We’ve just got into joke telling at our house. Or to be more accurate, I’ve decided that at 5 years old, my daughter should learn how to tell a few gags. My reasoning was that, having not long started school, it would help her to make a few more friends (although I do have a vague recollection that when I was her age, the class clown was friendless and just a little bit smelly), and that I would have a new audience for my tired repertoire. What better place to start than with a few “knock, knock” jokes, I thought. The formula is simple there are almost limitless variations and a huge amount of fun can be had.
Well as the old Jewish proverb goes; “man plans, and God laughs”, or more accurately Ross plans, and no one laughs, as I rapidly discovered that whilst I understand a knock, knock joke (and I’m hoping that you do too), explaining how and why they work, is really pretty difficult. It’s like trying to explain what water tastes like (it tastes like water), or like Albert Einstein attempting to demonstrate to a doom brain like me, how E does equal mc². These are things that simply are and I at least don’t question. They do what they are supposed to do or taste the way they are supposed to taste and that is all I need to know.
Anyway, this is pretty much how my comedy tutorial went.
Around the dinner table one evening, I began by bringing out a few rib ticklers, not my best material, at least not yet. This prompted a fierce discussion with my daughter about why it should be funny. In the end I had to resort to the age old “I’m your Dad and I said so,” chestnut. Not the most promising of starts, I agree, and this prompted a lot of very serious thought as I sat on the toilet later that evening.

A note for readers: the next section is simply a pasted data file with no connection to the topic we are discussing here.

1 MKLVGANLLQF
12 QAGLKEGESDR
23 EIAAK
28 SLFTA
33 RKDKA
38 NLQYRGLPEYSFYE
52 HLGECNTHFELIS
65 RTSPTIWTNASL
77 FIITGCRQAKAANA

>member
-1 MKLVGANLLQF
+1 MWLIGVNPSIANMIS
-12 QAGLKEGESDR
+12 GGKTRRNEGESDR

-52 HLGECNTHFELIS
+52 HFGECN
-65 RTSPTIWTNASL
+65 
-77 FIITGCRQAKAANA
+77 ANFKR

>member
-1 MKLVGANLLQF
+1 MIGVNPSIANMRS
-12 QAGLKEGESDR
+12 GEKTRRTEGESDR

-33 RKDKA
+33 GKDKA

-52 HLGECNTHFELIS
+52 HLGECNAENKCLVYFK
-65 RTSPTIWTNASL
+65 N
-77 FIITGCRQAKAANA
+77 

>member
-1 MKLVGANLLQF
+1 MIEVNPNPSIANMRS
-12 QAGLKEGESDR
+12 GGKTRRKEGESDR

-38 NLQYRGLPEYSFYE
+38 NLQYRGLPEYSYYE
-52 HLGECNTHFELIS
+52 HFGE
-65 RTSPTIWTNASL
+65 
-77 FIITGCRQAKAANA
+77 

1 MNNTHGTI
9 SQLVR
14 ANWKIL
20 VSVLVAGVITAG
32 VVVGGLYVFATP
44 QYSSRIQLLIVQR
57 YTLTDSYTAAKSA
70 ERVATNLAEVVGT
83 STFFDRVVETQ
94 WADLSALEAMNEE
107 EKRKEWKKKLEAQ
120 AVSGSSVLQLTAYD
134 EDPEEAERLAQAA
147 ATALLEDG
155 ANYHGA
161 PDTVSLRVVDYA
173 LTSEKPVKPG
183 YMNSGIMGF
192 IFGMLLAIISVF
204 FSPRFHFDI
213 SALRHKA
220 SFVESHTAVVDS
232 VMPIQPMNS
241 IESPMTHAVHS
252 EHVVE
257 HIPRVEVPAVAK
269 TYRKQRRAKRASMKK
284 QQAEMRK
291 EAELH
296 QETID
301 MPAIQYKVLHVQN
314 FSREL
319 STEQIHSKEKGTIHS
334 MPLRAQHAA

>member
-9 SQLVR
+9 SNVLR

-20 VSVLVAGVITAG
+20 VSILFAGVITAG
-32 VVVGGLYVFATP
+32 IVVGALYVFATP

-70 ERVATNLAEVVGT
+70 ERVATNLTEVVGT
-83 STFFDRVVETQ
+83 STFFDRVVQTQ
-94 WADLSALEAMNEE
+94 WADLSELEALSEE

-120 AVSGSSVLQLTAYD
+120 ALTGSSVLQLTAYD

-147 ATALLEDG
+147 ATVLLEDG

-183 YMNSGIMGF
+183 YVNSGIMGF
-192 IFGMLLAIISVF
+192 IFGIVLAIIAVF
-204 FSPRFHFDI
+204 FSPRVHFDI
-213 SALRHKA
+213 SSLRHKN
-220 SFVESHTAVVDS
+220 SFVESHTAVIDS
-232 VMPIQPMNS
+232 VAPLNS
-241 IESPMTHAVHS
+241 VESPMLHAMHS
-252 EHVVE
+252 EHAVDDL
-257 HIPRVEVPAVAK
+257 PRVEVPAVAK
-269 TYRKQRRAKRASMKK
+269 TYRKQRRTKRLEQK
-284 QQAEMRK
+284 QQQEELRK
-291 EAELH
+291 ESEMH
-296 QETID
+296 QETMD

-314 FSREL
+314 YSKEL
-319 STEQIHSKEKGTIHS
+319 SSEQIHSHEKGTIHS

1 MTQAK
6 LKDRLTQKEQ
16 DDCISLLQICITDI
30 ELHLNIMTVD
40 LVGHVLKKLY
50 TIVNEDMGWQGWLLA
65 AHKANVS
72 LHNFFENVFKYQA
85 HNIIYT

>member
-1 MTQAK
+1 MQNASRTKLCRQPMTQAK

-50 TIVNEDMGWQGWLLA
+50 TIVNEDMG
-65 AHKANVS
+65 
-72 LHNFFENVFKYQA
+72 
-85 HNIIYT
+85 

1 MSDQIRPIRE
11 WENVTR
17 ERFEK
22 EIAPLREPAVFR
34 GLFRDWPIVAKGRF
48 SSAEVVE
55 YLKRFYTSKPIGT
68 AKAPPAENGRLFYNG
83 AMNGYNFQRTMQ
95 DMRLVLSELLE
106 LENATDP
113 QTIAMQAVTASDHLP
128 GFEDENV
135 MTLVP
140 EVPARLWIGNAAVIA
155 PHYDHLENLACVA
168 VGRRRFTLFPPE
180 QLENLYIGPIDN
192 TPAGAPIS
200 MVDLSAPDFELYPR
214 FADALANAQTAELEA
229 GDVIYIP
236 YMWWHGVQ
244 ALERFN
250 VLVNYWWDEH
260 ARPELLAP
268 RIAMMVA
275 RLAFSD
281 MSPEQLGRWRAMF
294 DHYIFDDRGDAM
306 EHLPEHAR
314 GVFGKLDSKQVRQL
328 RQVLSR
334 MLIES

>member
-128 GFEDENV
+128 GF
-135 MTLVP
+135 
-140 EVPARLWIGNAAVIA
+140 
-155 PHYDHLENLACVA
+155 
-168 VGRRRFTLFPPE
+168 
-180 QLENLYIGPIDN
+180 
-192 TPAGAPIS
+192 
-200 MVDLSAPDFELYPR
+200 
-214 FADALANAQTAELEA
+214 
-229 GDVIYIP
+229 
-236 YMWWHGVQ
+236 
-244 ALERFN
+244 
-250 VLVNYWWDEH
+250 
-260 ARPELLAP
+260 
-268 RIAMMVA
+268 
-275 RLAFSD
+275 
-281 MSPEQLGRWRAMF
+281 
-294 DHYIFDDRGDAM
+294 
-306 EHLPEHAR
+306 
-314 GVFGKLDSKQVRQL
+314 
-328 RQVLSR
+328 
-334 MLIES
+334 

Well, imaging my surprise when over breakfast the next morning, my daughter turned to me and said “Knock knock.”
I was quietly elated, and wanted to hug her. I briefly toyed with the idea of contacting an agent with a view to starting a national tour (all for my daughter’s benefit you understand), but thought that perhaps I should exercise a little caution.
“Who’s there?” I replied.
“Bee,” came the response. Now I was getting excited. “I’ve not heard this one,” I thought. “My five year old is writing her own jokes. Maybe an international tour would be more appropriate.”
“Bee is for breakfast, yummy, yummy!” and with that she continued to eat her porridge. She was so intent on finishing her oats that she didn’t notice my shoulders slump, that wistful look in my eye evaporate and my breath catch. Put simply, I was crushed.
My two year old son was also keen to get in on the game though.
“Knock, knock,” he asked.
My heart leapt. “Well at least one of them gets it,” I silently rejoiced.
My boy began to cackle mirthlessly, and whilst it was very cute, (this has since become one of his party pieces), it cut me to my very core! In fact, if you asked one of my workmates how I was that day, they probably would have told you that I was having serious matrimonial issues!
Weeks have passed and I still haven’t unleashed my “A material” but I think that my daughter at least is starting to understand. Just this morning she treated me to this beaut.
“Boo is what you say when you try to scare me.”